1. Set up the EMP2 table using the above script or equivalent.
  2. Use SQL Developer to connect to the SCOTT schema or equivalent.
  3. Expand Tables in the Browser in the left pane.
  4. Click EMP2.
  5. Click on the Data tab of EMP2.
  6. Check the open cursors.
  7. Close the EMP2 tab in the right pane.
  8. Check the open cursors.
  9. Goto Step #4 and repeat.

I’m going to repeat this process two times for a total of three open and close operations. I’ll use this query to show the open cursors for the Data grid query for the EMP2 table (adjust if necessary if you are not using my example):

If we look at the output (scott_emp2_cursors.txt below the EM graphic) from the query we’ll see that the first time the EMP2 Data tab is opened, it opens two identical cursors (sql_exec_id 16777216 & 16777217). After closing the EMP2 Data tab, 16777216 is still open. The second time the EMP2 Data tab is opened, two more identical cursors are opened (sql_exec_id 16777218 & 16777219). The third time two more cursors are opened (sql_exec_id 16777220 & 16777221). After closing the tabs we still see three cursors open (sql_exec_id 16777216, 16777218 & 16777220), each of which are squatting two PX servers.

This behavior can also be seen in 11g Enterprise Manager (or dbconsole) on the SQL Monitoring page by sorting the statements by time — notice the (leaked cusor) statements with the green spinning pinwheels after all tabs have been closed (all parallel statements are monitored by default).

Sqlmon Cursor Leak

By the way, the cursor leak applies for tables without a parallel degree setting as well, but has more significant impact if the table is parallel because PX servers are a shared resource.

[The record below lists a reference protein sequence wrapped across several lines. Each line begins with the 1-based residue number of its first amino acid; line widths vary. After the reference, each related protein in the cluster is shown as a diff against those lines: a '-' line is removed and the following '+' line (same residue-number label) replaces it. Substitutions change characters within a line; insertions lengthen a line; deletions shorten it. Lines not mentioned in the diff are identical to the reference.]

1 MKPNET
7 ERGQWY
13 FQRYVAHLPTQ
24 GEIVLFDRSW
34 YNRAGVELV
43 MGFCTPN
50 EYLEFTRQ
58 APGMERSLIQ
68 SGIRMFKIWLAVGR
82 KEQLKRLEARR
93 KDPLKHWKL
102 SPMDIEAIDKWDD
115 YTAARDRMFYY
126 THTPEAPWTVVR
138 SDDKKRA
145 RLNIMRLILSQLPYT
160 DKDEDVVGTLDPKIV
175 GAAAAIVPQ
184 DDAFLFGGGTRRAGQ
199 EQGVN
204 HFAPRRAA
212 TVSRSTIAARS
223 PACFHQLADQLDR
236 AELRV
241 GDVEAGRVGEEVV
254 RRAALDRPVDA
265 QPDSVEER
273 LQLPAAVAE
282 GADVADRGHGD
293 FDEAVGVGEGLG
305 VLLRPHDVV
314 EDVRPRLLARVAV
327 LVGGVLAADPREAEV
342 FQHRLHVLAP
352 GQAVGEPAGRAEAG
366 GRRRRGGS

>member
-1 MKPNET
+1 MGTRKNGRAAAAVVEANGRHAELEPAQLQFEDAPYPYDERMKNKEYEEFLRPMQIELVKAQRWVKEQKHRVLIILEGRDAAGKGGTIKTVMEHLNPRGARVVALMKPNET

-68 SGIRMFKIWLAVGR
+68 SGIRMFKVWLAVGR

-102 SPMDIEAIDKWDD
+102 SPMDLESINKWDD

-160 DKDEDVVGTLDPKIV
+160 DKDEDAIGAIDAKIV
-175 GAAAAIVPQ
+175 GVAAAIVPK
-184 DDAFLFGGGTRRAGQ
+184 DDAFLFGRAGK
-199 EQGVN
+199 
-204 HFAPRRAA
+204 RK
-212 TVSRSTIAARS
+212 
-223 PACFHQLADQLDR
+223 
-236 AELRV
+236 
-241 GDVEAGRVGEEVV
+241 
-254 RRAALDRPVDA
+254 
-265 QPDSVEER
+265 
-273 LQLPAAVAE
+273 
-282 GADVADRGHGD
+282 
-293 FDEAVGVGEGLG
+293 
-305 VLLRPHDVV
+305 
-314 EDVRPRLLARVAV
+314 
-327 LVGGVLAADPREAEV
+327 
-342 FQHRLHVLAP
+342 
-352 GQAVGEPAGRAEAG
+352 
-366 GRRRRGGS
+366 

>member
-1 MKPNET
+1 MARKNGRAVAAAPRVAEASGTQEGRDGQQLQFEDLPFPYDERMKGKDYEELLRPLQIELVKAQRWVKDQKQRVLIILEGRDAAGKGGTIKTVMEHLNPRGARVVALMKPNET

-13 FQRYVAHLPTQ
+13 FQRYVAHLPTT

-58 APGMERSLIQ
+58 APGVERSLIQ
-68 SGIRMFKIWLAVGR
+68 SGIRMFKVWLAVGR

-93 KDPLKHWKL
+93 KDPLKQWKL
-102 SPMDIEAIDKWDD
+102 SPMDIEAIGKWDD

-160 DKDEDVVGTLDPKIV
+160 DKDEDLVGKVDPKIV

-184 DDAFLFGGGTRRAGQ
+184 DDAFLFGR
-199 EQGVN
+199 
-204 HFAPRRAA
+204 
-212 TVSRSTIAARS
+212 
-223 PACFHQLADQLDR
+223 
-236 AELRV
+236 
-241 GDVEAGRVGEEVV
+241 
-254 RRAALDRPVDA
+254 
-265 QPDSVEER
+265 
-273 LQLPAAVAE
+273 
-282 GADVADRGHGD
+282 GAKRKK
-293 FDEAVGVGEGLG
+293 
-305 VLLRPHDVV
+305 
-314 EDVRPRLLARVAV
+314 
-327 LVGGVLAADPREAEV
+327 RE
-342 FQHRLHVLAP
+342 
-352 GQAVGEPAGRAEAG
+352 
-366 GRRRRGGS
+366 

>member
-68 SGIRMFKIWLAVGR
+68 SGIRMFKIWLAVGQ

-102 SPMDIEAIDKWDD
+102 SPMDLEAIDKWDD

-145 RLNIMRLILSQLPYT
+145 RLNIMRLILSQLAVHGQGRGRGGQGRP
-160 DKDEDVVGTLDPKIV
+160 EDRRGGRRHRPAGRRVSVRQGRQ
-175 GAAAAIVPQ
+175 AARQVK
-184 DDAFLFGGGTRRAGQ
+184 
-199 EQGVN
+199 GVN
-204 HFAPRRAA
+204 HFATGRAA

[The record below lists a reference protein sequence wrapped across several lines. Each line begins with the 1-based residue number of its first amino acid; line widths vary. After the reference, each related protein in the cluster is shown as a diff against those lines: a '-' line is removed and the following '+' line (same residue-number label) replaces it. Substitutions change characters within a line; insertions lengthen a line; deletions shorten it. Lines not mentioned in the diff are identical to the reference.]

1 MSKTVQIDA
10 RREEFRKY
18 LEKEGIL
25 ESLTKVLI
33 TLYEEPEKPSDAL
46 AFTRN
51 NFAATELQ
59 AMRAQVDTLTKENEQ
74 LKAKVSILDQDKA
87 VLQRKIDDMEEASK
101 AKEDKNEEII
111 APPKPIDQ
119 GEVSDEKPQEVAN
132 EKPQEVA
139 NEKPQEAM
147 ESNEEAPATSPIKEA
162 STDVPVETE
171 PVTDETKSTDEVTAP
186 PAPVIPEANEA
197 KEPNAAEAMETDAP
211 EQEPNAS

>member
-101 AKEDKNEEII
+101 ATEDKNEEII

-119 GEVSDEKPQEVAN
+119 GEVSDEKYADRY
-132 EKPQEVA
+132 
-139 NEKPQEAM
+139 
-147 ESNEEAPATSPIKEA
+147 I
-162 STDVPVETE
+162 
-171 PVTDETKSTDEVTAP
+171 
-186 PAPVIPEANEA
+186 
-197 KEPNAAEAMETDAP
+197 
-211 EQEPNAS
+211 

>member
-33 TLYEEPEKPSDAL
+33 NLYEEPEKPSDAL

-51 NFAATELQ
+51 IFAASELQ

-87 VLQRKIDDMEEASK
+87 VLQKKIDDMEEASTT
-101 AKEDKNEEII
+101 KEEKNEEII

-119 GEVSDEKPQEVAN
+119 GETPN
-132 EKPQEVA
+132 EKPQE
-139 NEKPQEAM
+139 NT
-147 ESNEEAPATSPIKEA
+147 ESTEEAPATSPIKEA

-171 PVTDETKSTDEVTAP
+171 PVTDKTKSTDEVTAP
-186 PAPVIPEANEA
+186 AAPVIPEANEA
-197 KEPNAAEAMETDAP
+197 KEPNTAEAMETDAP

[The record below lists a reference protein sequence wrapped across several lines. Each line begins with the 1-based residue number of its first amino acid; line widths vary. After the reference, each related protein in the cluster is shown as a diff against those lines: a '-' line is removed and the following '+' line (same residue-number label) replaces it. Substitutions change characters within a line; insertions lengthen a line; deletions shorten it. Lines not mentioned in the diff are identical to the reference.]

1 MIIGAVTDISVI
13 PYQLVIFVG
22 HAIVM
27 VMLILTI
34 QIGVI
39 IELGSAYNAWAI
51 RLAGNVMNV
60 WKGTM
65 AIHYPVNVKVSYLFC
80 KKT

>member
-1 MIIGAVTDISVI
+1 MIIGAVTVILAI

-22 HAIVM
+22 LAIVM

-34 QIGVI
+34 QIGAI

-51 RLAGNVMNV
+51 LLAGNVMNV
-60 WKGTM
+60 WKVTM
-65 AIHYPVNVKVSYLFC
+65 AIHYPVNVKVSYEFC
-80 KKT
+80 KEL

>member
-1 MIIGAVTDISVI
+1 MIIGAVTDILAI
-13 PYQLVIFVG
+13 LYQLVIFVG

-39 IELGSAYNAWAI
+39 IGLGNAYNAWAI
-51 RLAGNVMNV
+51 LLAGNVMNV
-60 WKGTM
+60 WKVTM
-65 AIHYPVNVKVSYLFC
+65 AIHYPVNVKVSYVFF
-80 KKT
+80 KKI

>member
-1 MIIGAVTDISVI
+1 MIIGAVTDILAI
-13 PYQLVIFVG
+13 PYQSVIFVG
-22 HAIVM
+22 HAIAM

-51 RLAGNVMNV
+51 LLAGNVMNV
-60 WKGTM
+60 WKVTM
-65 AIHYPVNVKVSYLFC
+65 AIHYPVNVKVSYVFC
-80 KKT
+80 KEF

(scott_emp2_cursors.txt below)

My Thoughts

Obviously the cursor leak is a SQL Developer bug and needs fixing, but in the interim, DBAs should be aware that this behavior can have a global impact because Parallel Execution servers are shared by all database users. Also, if SQL Developer users are running Parallel Queries and keep the results grid open but do not fetch all the rows by using the Control+End functionality, those Parallel Execution servers will be unavailable for other users to use and could negatively impact other users queries leveraging Parallel Execution.

Personally I’d like to see a few enhancements to SQL Developer to avoid these pitfalls:

  1. Disable Parallel Execution for Table Data browsing.

    Browsing data in a table via a scrollable grid is a “small data” problem and does not require the “big data” resources of Parallel Execution. This could easily be done by adding a NOPARALLEL hint when SQL Developer builds the query string.

  2. Add a property with functionality to read all rows w/o requiring the Control+End command (always fetch until end of cursor) or until a max number or rows are read (or a max amount of memory is used for the result set), then close the cursor.

    By fetching until end of cursor or fetching a max number of rows and closing the cursor, the client will release any Parallel Execution resources it may have used. Obviously fetching all rows could be a problem with large result sets and cause SQL Developer to run out of memory and crash, which would be a bad user experience, but not releasing PX resources can easily lead to many bad user experiences.